Compiled from his record lists of the time
As played at Wigan Pier, Legend (Manchester), The Hacienda (Manchester) and The Dance Factory (Bolton).
Listen to the full rundown here:
1.(-) Hashim ‘Al-Naafiysh (The Soul)’
Written by Calliste Jr.
Produced & Mixed by Jerry Calliste Jr. & Aldo Marin
US Cutting 12”
2.(-) The B Boys ‘Cuttin’ Herbie’
Written by V. Davis
Produced by Vincent Davis
US Vintertainment 12”
7.(-) The Russell Brothers ‘The Party Scene’
Written by L. Joseph / R. Russell / R. Russell / M. Hollingsworth
Produced by Larry Joseph & The Russell Brothers
Mixed by Scott Folks / Larry Joseph / Michael Hollingsworth / The Russell Brothers
US Portrait 12”
Other big tunes this month:
Ryuichi Sakamoto ‘Riot In Lagos’ 12″ oldie – Lefturno ‘Out Of Sight’ 12” – Art Of Noise ‘Beat Box’ 12” – World Premier ‘Share The Night’ 12” – West Phillips ‘(I’m Just A) Sucker For A Pretty Face’ (Instrumental) 12” – Twilight 22 ‘Electric Kingdom’ (Instrumental Dub Version) 12” – Circle City Band ‘Magic’ 12” – Time Zone ‘Wildstyle’ (Remix) 12” – Captain Rapp ‘Bad Times (I Can’t Stand It)’ 12” – Sharon Redd ‘Love How You Feel’ (Dub) 12” – Vericheri ’69 Cancer Sign’ 12” – Pumpkin ‘King Of The Beat’ 12” – Grandmixer D.ST ‘Crazy Cuts’ (Dub) 12”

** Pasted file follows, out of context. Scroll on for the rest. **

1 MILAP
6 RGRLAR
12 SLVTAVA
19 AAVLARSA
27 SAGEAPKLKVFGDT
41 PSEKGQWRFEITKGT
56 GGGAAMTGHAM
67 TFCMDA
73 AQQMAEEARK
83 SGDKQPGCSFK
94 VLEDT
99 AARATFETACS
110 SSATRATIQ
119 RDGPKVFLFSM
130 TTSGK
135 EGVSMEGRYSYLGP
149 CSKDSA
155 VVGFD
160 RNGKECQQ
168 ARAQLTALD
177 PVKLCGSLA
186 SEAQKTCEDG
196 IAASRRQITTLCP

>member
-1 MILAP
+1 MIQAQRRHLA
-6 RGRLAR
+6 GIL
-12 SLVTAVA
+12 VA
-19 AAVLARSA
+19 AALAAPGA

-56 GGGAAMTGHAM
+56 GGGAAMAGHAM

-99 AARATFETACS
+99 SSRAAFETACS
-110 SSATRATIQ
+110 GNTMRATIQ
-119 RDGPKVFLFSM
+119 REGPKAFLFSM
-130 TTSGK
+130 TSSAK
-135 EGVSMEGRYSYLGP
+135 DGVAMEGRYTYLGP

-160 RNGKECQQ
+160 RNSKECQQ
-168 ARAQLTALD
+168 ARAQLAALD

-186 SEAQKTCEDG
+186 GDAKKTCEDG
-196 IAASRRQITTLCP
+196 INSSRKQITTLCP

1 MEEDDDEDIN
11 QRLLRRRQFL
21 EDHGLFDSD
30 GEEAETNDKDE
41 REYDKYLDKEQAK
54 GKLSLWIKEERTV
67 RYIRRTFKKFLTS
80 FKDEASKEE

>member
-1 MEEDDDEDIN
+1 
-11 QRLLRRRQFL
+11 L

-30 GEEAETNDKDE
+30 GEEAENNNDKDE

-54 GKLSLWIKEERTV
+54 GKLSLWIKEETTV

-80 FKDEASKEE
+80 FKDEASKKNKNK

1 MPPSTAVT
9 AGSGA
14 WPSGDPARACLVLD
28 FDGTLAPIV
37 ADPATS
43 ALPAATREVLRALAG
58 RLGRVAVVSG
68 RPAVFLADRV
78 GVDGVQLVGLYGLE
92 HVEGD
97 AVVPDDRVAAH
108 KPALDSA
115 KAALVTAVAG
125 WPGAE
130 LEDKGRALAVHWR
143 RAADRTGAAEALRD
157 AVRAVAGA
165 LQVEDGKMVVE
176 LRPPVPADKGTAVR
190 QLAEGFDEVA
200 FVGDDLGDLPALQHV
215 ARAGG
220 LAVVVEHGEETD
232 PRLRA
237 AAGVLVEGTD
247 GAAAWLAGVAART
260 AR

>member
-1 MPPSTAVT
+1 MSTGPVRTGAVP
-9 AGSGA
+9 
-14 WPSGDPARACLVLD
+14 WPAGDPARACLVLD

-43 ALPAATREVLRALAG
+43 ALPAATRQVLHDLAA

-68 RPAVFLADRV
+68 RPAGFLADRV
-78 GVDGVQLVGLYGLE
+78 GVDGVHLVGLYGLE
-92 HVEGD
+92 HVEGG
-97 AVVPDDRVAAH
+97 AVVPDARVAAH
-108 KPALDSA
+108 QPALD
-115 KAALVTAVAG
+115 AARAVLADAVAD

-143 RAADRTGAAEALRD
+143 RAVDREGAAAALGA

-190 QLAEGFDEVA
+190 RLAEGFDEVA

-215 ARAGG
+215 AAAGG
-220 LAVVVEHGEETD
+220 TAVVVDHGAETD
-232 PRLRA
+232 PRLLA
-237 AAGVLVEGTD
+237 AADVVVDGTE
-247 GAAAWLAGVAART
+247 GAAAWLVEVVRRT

GREG WILSON’S EARLY 80’S FLOORFILLERS:
A fascinating insight on how the fading Jazz-Funk scene gave way to the emerging Electro-Funk movement in the early 80’s, ‘Greg Wilson’s Early 80’s Floorfillers’, marks the 30th anniversary of when these tracks first appeared. Compiled from his record lists of the time, and unfolding month by month, Greg Wilson counts down the Top 10 Floorfillers played at his venues during the key years of ’82 and ’83. Featured, most notably, on his Tuesday sessions at Wigan Pier and Wednesday gatherings at Legend in Manchester, the most cutting-edge weekly black music nights of the era, these were the clubs most associated with the evolving Electro-Funk sound.
The majority of music played on the black scene in the UK was initially only available on import, mainly out of New York during this period, with the club nights described as ‘upfront’, meaning that the DJ’s were way ahead of the curve – what they played now, others played later, or not at all. Without these DJ’s, many now classic dance tracks would never have become UK hits (many without enjoying similar crossover success in the US) – the reason they were released here in the first place was because these specialist DJ’s were breaking them via the underground.
Things would change in a big way during those 2 years; we were entering the hybrid age for dance music, and the oncoming House and Techno and Hip Hop directions would all owe a huge debt to this era of dance alchemy and groove experimentation.
© Greg Wilson, December 2013